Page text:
Indian Arrival Day Celebrations in USA commemorate the arrival of Indians from India to the Caribbean as well as from there to North America and Europe. It is not a celebration of indentureship or of the persecution or oppression of Indians. Rather, it is a celebration of a people who overcame adversity and oppression and who have survived attempts at cultural, if not physical, genocide in territories of the caribbean and of a people who have maintained their identity and cultural traits in the USA.
Indians came as indentured laborers between 1838 and 1917 to the Caribbean and have been moving to North America and Europe as migrants since before WWII. Close to one million Indians set sail for the Caribbean; thousands died along the way on board the ship and thousands more died on the plantations. Over a million Indo-Caribbeans have settled in Europe and North America since 1950s. In the US alone, some 750K are settled.
The indentured laborers came from India to work on sugar cane, cocoa, coconut and other estates. They were to serve a 5-7 year contract, after which they would either return to India or access land to encourage their stay through re-indentureship. Many renewed their contracts in exchange for (useless swamp) land. Although a substantial amount returned to India, most stayed behind to create a formidable Indo-Caribbean presence. In spite of insurmountable difficulties, Indians have survived as a group separate from others and have retained their identity. They have contributed to the development of several of the territories of the region where they were indentured and through intra-region migration. They have made immeasurable contributions to the growth and development of territories in the region wherever they are found. And so we remember and celebrate their contributions to the region and for making us who we are as a people.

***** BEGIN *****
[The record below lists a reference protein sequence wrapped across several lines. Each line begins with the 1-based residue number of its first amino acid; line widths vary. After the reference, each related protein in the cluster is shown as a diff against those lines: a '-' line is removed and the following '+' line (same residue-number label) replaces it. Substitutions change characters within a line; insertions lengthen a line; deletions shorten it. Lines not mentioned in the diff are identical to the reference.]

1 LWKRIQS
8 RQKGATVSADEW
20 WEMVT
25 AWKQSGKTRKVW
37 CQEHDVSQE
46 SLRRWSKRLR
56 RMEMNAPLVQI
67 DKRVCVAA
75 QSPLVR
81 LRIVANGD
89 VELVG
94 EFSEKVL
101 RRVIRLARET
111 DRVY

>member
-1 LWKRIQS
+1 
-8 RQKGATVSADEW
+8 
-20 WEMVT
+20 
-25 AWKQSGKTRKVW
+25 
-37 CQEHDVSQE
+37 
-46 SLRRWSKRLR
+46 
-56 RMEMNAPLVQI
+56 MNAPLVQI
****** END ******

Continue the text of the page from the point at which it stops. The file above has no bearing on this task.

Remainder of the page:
Indian Arrival Day was first celebrated in the early twentieth century right after indentureship ended in 1917 and at historic anniversaries like the 100th anniversary in Guyana, Trinidad, Surinam, Jamaica, etc. That day has been observed uninterrupted till this day. Even in North America, since 1984 as initiated by the Indo-Caribbean Federation (ICF), Indian Arrival is celebrated.
Indian culture has survived handsomely in the Caribbean although it faces serious challenges especially where Indians are a minority and where they have been persecuted. The success of their arrival was certainly reflected in the Indian Arrival Day Celebration everywhere over the last several decades.
Indian culture had to overcome serious adversity in the Caribbean and in North America, but it has managed to survive because of the support provided by the community and activists (including those of us in the ICF who organize the celebrations in New York) as well as religious leaders and sponsors of activities. The ICF hosts a mesmerizing cultural variety show inclusive of tassa drums, a beauty pageant, and a singing and dancing competition. Over the past 34 years, supporters came out in their numbers to patronize the program and be entertained by singers, dancers, musicians and speakers. Delicious foods were usually available. Patrons had a wonderful time. Thanks for your support in attendance and thanks to sponsors on varied aspects of the programs as well as the stage, chairs and other facilities and the refreshments. And thank you organizers and colleagues for your hard work and sacrifice to make IAD a success. Your dedication and commitment is greatly appreciated. You can never be compensated for your contributions!
By Vishnu Bisram